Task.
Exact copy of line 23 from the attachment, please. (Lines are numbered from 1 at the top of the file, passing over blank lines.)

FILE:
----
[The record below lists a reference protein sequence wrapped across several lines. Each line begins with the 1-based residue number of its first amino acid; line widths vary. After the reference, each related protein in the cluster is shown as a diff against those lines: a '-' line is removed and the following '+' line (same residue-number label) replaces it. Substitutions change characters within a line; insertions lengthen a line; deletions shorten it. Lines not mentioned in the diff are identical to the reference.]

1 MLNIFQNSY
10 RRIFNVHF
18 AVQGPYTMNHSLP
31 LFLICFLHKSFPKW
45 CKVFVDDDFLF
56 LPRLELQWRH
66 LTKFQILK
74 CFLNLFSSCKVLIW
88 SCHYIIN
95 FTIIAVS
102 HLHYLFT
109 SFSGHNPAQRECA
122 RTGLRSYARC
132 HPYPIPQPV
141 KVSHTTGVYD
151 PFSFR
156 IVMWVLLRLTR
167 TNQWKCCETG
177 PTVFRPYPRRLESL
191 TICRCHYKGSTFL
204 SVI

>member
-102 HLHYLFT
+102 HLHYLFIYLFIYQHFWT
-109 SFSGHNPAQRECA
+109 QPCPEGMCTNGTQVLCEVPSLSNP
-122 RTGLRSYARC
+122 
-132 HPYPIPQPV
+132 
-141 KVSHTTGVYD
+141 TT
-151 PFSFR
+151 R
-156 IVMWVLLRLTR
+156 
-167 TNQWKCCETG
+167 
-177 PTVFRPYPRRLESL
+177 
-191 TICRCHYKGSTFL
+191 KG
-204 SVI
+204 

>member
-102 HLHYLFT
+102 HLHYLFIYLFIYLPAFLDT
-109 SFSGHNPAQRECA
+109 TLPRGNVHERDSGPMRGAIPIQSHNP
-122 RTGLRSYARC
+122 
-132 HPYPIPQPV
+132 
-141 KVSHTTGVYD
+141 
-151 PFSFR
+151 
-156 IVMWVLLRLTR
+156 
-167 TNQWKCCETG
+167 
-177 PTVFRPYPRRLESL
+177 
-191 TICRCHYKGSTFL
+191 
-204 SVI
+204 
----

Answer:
>member